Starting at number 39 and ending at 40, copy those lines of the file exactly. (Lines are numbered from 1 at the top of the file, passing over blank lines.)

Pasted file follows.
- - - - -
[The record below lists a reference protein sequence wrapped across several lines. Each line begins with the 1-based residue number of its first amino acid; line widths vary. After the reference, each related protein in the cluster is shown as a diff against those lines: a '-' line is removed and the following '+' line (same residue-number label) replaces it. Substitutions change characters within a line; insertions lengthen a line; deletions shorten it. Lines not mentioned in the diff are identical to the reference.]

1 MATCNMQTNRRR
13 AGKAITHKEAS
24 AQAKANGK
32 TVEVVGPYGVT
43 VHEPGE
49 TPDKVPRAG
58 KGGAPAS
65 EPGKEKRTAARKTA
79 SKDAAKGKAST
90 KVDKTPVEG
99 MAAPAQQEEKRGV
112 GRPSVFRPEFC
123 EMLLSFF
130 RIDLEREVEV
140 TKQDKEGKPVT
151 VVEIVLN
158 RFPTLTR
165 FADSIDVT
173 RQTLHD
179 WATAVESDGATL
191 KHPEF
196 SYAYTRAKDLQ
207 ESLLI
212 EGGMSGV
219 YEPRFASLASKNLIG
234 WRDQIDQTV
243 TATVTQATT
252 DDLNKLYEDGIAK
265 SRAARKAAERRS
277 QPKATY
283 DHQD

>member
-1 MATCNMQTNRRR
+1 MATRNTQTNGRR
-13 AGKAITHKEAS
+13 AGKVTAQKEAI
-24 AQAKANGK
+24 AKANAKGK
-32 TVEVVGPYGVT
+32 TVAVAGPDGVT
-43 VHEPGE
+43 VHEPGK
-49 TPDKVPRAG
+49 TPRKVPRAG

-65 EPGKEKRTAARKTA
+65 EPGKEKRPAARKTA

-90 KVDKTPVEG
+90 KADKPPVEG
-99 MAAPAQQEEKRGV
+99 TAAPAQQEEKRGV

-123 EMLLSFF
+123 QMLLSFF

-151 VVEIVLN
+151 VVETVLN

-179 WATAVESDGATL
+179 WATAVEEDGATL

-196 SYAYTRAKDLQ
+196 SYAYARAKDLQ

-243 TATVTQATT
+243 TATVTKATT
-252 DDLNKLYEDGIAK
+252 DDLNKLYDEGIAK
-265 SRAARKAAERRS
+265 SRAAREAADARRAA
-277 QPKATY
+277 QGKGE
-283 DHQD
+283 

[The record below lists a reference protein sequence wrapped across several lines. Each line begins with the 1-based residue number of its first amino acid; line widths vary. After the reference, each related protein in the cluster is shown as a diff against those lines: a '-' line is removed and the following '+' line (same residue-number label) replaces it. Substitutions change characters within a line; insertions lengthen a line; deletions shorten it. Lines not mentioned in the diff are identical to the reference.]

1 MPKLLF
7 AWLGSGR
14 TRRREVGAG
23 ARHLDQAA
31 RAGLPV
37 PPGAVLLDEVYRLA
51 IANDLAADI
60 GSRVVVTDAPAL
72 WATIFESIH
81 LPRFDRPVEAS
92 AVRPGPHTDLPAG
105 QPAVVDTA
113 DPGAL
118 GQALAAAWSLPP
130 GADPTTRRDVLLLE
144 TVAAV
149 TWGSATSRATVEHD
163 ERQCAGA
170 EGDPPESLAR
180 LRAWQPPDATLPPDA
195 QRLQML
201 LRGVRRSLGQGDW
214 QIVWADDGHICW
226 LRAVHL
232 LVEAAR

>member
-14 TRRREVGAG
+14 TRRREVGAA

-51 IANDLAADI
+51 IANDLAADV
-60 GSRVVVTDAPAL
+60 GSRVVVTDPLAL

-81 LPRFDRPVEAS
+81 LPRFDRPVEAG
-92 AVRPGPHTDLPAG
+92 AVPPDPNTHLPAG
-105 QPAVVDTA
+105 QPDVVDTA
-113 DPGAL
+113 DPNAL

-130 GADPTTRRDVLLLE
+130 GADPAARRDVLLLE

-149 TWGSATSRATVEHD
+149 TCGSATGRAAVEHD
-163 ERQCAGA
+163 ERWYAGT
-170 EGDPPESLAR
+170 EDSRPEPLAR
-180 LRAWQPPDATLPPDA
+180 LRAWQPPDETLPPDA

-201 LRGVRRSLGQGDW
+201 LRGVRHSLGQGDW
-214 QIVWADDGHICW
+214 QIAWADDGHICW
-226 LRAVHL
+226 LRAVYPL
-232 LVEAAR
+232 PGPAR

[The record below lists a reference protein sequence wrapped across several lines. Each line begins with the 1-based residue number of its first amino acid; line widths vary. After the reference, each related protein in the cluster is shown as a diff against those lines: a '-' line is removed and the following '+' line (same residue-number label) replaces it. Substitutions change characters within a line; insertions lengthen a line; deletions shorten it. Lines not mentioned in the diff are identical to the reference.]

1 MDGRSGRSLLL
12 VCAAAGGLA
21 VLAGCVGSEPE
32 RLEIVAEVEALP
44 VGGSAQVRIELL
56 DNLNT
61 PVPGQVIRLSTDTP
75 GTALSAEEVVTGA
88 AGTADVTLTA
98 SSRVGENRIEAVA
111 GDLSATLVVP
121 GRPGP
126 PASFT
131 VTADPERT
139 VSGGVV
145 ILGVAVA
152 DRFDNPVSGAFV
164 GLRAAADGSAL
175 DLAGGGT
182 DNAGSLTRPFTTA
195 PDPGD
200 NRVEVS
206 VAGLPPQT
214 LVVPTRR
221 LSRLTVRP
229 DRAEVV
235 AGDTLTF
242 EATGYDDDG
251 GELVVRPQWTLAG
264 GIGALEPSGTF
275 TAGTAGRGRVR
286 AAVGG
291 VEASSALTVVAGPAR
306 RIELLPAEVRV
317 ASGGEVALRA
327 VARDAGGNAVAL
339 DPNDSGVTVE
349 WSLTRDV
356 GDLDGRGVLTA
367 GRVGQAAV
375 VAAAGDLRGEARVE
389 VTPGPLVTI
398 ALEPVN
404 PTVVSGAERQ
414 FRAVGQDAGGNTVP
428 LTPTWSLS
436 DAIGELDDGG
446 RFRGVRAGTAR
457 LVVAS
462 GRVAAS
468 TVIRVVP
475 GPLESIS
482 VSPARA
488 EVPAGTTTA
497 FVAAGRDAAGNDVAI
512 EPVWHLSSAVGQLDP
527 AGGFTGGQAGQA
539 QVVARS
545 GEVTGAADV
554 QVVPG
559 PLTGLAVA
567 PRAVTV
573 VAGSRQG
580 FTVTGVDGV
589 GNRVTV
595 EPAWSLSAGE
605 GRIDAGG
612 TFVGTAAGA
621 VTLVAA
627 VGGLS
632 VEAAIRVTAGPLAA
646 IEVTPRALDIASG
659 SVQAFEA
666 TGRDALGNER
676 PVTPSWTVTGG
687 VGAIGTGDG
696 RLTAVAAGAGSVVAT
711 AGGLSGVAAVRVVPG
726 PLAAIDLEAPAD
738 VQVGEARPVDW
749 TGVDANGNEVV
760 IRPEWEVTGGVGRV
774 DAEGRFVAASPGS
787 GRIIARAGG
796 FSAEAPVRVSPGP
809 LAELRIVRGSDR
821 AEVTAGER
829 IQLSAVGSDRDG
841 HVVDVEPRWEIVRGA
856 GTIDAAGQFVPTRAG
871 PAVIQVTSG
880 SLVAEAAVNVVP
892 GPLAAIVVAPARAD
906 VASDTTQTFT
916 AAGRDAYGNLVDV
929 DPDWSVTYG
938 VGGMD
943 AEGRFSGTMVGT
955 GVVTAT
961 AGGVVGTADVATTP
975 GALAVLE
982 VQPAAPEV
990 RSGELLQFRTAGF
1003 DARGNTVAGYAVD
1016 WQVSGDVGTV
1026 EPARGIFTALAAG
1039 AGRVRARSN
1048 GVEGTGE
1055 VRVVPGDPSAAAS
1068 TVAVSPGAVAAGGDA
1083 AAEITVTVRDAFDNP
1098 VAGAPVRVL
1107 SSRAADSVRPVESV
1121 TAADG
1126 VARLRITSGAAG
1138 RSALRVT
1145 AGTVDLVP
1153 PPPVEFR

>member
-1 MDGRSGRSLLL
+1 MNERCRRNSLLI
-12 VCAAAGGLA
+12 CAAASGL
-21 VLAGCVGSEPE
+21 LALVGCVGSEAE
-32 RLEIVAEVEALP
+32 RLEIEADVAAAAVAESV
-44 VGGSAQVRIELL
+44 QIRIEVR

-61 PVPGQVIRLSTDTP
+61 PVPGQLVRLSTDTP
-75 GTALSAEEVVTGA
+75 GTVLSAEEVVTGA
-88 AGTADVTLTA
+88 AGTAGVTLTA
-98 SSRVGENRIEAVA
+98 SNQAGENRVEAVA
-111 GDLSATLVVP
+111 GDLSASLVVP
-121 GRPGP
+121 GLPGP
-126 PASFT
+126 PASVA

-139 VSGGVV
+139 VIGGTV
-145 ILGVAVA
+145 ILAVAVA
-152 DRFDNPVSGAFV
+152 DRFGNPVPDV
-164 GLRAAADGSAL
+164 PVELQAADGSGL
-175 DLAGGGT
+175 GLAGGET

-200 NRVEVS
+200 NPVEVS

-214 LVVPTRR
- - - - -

+24 AKANAKGK
-32 TVEVVGPYGVT